"Dinner time. Family of Mrs. A.J. Young, Tifton, Georgia" (See also the picture in TAE October 15)
Ilargi: Bit of an unusual post today.
First, a series of short videos in which Stoneleigh aka Nicole Foss talks about finance and energy.
Then, a call from Ashvin Pandurangi to the TAE community to participate in an interactive project he's starting. Ashvin is looking for diamonds in the rough, things that can help us make it (better) through a financial collapse.
He then writes about the first such diamond himself: the banking system of North Dakota.
5 short videos of Nicole Stoneleigh Foss talking about finance and energy to the Swedish team of Andersö&Boman. The location is an old retired tugboat in the old port in the center of Stockholm. The date is October 11 2011.
Finance and Bubbles
The Automatic Earth
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Attention Members of The Automatic Earth Community!!
We are pleased to announce the beginning of a new series of articles that will focus on models, ideas, concepts, developments, etc., that could potentially play a significant role in shaping our collective futures during or after upcoming periods of financial and/or industrial collapse.
It will be an interactive process and will draw upon the knowledge and resources of everyone in the TAE community who is able and willing to participate! Anyone who wishes to participate must simply email the idea to [taediamonds at gmail dot com], along with a few supporting sources of information on the concept (articles, papers, videos, other relevant material, etc.).
The ideas will be collected and reviewed in the order they are received. Once they are briefly reviewed, the first four ideas will be listed in a poll on TAE website, and everyone will be allowed to vote for a full week on which idea they are most interested in hearing about in further detail .
Once a winning idea is established by the TAE community, the originator of the idea will be contacted and given a chance to produce his/her own write-up on the idea and for it to be published as a lead TAE article. If the originator declines, then another member will do a short write-up on the idea whenever time permits.
After the relevant article is published, the entire process will re-start. To make this work, a few loose guidelines should be followed:
Only one idea can be submitted by each person for each period. Once a winning idea for a period is established, another idea can be submitted.
2) The idea must have some existing foundation for its potential importance or success in the future (i.e. no ideas about people escaping Earth on a space shuttle and colonizing Mars with a sustainable Green society).
2) The idea must focus on the actual or potential actions of individuals or small groups that have or could unilaterally accomplish their goals, rather than relying on top-down "solutions" (i.e. no ideas about organizing protests to affect systemic political change).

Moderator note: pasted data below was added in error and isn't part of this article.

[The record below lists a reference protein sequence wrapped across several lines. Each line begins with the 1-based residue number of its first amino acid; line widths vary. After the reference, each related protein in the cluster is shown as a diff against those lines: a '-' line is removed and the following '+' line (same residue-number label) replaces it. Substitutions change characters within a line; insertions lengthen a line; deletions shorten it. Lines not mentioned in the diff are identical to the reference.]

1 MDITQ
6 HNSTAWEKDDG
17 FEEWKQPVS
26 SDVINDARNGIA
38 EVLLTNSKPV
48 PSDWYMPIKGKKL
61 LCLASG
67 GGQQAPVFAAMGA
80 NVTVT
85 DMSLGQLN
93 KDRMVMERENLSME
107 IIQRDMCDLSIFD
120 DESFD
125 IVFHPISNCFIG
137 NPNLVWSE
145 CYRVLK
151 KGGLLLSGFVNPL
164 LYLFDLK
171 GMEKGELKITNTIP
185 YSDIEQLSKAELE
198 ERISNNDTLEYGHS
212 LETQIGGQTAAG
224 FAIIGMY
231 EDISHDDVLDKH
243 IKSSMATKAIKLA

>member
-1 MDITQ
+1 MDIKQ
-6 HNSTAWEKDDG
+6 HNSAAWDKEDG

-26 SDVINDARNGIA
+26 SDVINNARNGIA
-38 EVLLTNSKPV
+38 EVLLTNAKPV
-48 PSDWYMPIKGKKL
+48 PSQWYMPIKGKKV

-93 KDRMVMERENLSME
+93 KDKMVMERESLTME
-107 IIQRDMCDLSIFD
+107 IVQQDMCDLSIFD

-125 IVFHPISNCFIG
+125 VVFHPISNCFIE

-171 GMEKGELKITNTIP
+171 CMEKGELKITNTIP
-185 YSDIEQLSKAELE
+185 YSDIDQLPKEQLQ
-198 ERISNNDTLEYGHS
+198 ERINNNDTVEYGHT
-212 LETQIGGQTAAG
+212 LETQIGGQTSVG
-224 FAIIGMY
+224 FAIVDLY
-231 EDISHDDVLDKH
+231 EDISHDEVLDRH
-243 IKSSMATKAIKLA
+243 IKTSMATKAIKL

Example: North Dakota's model of a state-owned central bank and independent monetary system, and its viability as a model for other states post financial collapse (sorry, this idea will be the first entry to kick things off and is now officially off the table).
Please email ideas and any questions to the address listed above. Thank you and we look forward to hearing from all of you soon!
Amid of all of the chaos and confusion in the global economy, there exists a humble bastion of relative economic peace and prosperity, and it exists in the developed world no less. It's known as the state of "North Dakota". Typically flying well under the radar of any mainstream analysis or even casual reference, it was first the subject of a recent piece in the New York Times entitled The North Dakota Miracle and then another piece critiquing the NYT article, written by Ellen Brown in Yes Magazine. The NYT piece superficially credited "oil" with North Dakota's 3.3% unemployment rate, consistent budget surplus and stable financial system.
That prompted Ellen Brown to pen her critically perceptive piece entitled,
North Dakota's Economic 'Miracle' - It's Not OilEllen Brown: "Oil is certainly a factor, but it is not what has put North Dakota over the top. Alaska has roughly the same population as North Dakota and produces nearly twice as much oil, yet unemployment in Alaska is running at 7.7 percent. Montana, South Dakota, and Wyoming have all benefited from a boom in energy prices, with Montana and Wyoming extracting much more gas than North Dakota has. The Bakken oil field stretches across Montana as well as North Dakota, with the greatest Bakken oil production coming from Elm Coulee Oil Field in Montana. Yet Montana’s unemployment rate, like Alaska’s, is 7.7 percent.
A number of other mineral-rich states were initially not affected by the economic downturn, but they lost revenues with the later decline in oil prices. North Dakota is the only state to be in continuous budget surplus since the banking crisis of 2008. Its balance sheet is so strong that it recently reduced individual income taxes and property taxes by a combined $400 million, and is debating further cuts. It also has the lowest foreclosure rate and lowest credit card default rate in the country, and it has had NO bank failures in at least the last decade."